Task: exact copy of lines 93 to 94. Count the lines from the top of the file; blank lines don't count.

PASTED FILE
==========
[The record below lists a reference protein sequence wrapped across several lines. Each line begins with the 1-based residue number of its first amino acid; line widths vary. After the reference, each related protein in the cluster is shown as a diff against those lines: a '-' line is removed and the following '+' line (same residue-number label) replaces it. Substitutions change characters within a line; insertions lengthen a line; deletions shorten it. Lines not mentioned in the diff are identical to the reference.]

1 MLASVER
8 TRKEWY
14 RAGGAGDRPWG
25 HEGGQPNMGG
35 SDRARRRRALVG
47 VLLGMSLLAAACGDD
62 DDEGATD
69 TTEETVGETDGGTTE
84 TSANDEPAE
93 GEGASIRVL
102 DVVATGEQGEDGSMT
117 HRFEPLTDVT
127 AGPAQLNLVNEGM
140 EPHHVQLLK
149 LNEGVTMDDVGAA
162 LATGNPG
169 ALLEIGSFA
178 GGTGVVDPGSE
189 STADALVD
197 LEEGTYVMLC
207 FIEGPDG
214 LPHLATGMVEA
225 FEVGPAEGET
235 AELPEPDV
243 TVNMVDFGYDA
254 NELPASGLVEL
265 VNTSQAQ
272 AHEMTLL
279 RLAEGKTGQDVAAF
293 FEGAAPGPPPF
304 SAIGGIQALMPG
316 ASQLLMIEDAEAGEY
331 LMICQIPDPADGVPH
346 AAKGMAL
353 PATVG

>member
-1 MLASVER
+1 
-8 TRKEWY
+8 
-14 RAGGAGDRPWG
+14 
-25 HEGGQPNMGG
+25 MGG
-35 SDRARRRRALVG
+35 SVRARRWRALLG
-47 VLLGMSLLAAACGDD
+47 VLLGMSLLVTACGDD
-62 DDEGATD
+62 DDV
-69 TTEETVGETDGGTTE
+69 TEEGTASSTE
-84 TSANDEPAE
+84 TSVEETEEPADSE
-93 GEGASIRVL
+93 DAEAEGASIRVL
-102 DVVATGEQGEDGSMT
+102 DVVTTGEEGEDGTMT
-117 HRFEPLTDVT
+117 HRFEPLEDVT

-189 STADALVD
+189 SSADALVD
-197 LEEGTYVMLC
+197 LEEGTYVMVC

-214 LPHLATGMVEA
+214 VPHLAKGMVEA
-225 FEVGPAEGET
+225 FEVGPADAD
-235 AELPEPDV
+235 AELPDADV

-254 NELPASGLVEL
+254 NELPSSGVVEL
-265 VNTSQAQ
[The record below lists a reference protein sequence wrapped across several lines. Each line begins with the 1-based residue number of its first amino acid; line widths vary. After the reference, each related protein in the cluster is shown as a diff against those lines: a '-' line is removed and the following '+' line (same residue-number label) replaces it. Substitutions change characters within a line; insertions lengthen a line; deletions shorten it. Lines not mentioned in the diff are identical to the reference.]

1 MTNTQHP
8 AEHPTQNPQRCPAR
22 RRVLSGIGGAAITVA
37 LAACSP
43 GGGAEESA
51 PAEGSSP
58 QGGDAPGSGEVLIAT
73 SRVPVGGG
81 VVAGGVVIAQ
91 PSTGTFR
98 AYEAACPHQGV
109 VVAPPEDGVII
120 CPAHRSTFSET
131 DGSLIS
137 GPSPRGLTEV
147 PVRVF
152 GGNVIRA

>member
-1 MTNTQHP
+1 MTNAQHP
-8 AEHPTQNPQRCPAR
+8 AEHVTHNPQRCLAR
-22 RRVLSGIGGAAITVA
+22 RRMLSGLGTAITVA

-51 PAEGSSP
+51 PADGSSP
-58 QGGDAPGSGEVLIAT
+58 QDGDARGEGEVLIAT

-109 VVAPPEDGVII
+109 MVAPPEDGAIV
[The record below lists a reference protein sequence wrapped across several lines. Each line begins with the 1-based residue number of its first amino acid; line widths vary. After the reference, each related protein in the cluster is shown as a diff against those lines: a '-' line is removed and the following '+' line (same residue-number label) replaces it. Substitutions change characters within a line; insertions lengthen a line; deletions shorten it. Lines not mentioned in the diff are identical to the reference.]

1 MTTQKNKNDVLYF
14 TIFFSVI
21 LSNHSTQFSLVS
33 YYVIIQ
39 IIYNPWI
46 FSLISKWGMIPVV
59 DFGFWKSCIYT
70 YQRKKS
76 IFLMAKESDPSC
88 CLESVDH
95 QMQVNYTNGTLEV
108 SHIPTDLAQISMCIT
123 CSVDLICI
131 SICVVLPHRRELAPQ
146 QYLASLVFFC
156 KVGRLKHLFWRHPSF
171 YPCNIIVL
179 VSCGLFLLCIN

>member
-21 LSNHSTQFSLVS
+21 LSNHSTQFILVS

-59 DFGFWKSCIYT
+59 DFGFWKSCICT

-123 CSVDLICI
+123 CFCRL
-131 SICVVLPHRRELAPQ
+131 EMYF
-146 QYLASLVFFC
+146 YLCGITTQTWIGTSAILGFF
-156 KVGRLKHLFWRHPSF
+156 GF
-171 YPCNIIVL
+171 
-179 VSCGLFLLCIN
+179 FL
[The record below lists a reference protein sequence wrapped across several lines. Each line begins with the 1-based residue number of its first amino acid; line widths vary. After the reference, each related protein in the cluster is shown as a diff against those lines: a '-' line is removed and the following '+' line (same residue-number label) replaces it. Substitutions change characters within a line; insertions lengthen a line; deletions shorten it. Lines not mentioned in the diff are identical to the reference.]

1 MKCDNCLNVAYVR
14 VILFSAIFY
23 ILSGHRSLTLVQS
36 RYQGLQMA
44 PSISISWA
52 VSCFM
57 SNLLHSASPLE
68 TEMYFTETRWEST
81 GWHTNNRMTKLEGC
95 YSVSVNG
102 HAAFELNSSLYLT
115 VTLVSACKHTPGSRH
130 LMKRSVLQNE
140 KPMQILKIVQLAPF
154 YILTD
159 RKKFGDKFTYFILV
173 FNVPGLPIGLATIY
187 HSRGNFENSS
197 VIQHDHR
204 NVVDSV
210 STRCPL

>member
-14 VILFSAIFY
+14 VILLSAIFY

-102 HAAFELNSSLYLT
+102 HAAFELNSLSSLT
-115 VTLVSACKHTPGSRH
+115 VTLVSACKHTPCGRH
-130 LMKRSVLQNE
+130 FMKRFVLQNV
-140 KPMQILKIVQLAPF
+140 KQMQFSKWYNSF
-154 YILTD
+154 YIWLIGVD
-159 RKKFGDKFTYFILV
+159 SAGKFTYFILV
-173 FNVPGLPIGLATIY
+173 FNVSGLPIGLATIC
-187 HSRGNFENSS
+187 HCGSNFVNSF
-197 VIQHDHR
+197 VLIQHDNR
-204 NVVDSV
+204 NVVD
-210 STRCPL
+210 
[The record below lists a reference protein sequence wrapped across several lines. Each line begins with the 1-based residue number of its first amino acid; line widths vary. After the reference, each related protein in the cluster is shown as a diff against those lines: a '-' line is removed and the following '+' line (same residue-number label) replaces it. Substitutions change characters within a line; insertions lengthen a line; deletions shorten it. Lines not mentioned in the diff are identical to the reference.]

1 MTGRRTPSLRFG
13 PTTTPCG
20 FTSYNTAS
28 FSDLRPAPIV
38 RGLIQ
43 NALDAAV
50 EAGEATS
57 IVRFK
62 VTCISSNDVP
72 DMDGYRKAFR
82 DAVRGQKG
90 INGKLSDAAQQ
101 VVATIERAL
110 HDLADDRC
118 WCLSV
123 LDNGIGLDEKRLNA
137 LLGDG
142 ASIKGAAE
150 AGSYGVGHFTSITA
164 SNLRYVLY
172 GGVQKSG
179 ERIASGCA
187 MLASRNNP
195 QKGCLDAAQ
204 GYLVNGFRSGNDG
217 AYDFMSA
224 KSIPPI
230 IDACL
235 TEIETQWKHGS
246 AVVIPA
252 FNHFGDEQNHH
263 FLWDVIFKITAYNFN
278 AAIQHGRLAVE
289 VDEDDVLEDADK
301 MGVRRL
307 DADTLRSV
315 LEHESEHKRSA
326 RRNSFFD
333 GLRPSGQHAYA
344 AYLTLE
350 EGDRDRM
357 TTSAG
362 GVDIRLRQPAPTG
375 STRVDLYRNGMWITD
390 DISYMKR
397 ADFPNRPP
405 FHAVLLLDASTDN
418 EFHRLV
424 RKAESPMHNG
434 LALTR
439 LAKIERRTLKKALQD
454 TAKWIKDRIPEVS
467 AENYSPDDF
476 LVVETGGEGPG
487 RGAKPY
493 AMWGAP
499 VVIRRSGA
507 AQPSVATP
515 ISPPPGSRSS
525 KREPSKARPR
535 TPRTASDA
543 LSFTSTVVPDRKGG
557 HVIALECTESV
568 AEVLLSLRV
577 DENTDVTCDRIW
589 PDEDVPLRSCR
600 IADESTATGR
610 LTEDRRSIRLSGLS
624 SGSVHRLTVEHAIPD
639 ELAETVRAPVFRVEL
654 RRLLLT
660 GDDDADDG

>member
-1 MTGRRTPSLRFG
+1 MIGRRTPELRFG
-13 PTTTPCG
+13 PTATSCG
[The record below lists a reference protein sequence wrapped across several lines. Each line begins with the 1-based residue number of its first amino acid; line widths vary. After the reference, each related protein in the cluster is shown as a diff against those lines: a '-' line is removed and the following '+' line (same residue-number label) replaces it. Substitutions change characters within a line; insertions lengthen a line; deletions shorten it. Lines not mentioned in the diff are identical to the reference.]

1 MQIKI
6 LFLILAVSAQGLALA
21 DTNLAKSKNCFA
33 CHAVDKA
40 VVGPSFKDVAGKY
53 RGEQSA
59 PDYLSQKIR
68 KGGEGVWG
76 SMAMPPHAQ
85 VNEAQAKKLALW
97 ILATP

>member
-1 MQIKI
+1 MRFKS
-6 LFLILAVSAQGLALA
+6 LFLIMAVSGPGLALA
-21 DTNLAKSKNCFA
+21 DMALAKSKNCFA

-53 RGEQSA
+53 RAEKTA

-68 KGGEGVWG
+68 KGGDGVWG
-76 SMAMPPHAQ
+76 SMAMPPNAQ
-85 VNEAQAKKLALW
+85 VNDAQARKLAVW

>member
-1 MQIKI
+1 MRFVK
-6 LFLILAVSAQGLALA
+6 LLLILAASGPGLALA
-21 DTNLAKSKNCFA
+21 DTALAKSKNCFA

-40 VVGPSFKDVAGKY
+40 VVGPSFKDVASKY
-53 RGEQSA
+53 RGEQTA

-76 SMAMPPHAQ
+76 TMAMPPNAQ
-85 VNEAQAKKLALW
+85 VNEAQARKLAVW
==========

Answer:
>member
-1 MTNTQHP